Most of the parents who come to me complaint about their teenagers not listening to them. They seem to defy them about anything and everything – right from not eating right, not studying enough to wasting time on their gadgets et. al. Rebelliousness in terms of not taking a shower on time or not wearing apt clothes befitting a particular occasion included. More than children, parents need some lessons here. After all, they seem to conveniently forget ‘what you sow is what you reap.’
What kind of a teenager, a child turns out to be, what kind of a bond a child and parents share, how close they are et. al. solely depends on the amount of time invested by the parents. The foundation is laid right from the time a baby is born. Did the parents spend maximum time with their infants when they needed them the most? Something as small as reading a bed time story in a child’s formative years makes a world of a difference. Its like putting money into a bank account and watching it grow. Such associations help to build a strong relationship, increase vocabulary, aid to introduce the right morals, feed their imagination apart from a plethora of other benefits.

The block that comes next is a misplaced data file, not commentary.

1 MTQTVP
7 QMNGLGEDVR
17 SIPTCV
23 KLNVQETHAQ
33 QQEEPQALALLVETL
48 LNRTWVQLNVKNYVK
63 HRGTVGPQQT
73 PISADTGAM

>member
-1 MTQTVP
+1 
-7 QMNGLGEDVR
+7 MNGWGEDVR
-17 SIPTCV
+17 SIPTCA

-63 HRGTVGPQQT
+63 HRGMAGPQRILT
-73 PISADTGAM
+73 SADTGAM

It’s as simple as parents who don’t read always have difficulties in convincing their children to read. With the internet and television being the biggest competitors to books, reading can get worse. Not just academics, children should be encouraged to read fiction to assist them to cultivate an interest in reading. Fiction eases the anxieties of children and adolescents since it introduces them to an array of characters and situations they can relate to and can find ways to deal with life just the way these characters did.
Children can’t be expected to be weaned off their gadgets, when they see their parents glued to their phones, tabs or televisions all the time. Healthy eating habits of parents get rubbed on to children. But when parents eat out or order in food, children are bound to emulate. Expecting them to eat right is not right, right?
As someone said “Cultivate your craft (of parenthood). Water it daily, pour some tender loving care into it, and watch it grow. Remember that a plant doesn’t sprout immediately. Be patient and know that in life you will reap what you sow.”